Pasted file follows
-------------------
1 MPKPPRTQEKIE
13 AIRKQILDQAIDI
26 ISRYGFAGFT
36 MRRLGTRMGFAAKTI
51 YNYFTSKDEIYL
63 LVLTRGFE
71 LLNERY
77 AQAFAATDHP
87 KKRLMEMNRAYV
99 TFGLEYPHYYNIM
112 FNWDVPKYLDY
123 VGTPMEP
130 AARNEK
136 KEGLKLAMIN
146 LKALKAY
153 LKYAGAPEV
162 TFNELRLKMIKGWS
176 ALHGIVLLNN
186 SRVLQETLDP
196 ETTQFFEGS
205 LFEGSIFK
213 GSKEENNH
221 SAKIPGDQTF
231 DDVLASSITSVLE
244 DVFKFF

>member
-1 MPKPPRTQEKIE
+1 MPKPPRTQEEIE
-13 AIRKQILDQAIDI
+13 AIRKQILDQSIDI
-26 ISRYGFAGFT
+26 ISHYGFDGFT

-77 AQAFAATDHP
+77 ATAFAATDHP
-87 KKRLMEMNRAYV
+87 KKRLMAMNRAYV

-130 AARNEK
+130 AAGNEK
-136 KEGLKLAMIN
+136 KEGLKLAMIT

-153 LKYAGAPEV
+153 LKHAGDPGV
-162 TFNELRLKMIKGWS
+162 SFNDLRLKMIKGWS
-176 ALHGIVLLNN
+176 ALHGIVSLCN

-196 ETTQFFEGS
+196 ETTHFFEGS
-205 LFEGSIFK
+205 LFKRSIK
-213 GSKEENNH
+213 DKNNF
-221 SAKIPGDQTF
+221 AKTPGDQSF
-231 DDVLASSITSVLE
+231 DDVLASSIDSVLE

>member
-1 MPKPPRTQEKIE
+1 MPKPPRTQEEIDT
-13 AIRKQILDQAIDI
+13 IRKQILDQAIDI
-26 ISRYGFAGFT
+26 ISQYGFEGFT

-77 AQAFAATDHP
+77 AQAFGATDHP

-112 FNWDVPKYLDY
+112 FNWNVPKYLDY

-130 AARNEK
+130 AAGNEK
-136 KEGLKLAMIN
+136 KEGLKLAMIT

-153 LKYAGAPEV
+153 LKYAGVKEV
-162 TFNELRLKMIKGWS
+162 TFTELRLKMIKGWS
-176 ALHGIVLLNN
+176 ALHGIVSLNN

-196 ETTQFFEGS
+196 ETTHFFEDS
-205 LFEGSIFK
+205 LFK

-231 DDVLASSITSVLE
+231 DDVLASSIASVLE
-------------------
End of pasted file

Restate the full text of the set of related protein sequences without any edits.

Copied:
1 MPKPPRTQEKIE
13 AIRKQILDQAIDI
26 ISRYGFAGFT
36 MRRLGTRMGFAAKTI
51 YNYFTSKDEIYL
63 LVLTRGFE
71 LLNERY
77 AQAFAATDHP
87 KKRLMEMNRAYV
99 TFGLEYPHYYNIM
112 FNWDVPKYLDY
123 VGTPMEP
130 AARNEK
136 KEGLKLAMIN
146 LKALKAY
153 LKYAGAPEV
162 TFNELRLKMIKGWS
176 ALHGIVLLNN
186 SRVLQETLDP
196 ETTQFFEGS
205 LFEGSIFK
213 GSKEENNH
221 SAKIPGDQTF
231 DDVLASSITSVLE
244 DVFKFF

>member
-1 MPKPPRTQEKIE
+1 MPKPPRTQEEIE
-13 AIRKQILDQAIDI
+13 AIRKQILDQSIDI
-26 ISRYGFAGFT
+26 ISHYGFDGFT

-77 AQAFAATDHP
+77 ATAFAATDHP
-87 KKRLMEMNRAYV
+87 KKRLMAMNRAYV

-130 AARNEK
+130 AAGNEK
-136 KEGLKLAMIN
+136 KEGLKLAMIT

-153 LKYAGAPEV
+153 LKHAGDPGV
-162 TFNELRLKMIKGWS
+162 SFNDLRLKMIKGWS
-176 ALHGIVLLNN
+176 ALHGIVSLCN

-196 ETTQFFEGS
+196 ETTHFFEGS
-205 LFEGSIFK
+205 LFKRSIK
-213 GSKEENNH
+213 DKNNF
-221 SAKIPGDQTF
+221 AKTPGDQSF
-231 DDVLASSITSVLE
+231 DDVLASSIDSVLE

>member
-1 MPKPPRTQEKIE
+1 MPKPPRTQEEIDT
-13 AIRKQILDQAIDI
+13 IRKQILDQAIDI
-26 ISRYGFAGFT
+26 ISQYGFEGFT

-77 AQAFAATDHP
+77 AQAFGATDHP

-112 FNWDVPKYLDY
+112 FNWNVPKYLDY

-130 AARNEK
+130 AAGNEK
-136 KEGLKLAMIN
+136 KEGLKLAMIT

-153 LKYAGAPEV
+153 LKYAGVKEV
-162 TFNELRLKMIKGWS
+162 TFTELRLKMIKGWS
-176 ALHGIVLLNN
+176 ALHGIVSLNN

-196 ETTQFFEGS
+196 ETTHFFEDS
-205 LFEGSIFK
+205 LFK

-231 DDVLASSITSVLE
+231 DDVLASSIASVLE